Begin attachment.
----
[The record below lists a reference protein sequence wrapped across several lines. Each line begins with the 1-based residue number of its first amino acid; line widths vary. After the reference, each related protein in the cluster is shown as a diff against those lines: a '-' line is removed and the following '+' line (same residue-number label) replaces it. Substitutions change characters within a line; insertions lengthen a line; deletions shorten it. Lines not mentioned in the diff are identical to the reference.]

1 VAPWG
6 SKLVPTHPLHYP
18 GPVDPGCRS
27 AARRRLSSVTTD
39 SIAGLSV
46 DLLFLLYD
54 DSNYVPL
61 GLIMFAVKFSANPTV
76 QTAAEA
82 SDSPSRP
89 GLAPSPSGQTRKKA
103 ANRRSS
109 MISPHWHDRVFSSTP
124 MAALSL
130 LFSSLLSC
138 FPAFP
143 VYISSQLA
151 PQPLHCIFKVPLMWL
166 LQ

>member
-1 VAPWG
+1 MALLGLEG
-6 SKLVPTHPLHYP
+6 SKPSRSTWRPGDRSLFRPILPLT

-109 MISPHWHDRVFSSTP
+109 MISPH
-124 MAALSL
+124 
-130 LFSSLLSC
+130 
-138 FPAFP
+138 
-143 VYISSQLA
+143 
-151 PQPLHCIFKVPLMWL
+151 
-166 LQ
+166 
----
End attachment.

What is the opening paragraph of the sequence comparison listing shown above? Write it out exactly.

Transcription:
[The record below lists a reference protein sequence wrapped across several lines. Each line begins with the 1-based residue number of its first amino acid; line widths vary. After the reference, each related protein in the cluster is shown as a diff against those lines: a '-' line is removed and the following '+' line (same residue-number label) replaces it. Substitutions change characters within a line; insertions lengthen a line; deletions shorten it. Lines not mentioned in the diff are identical to the reference.]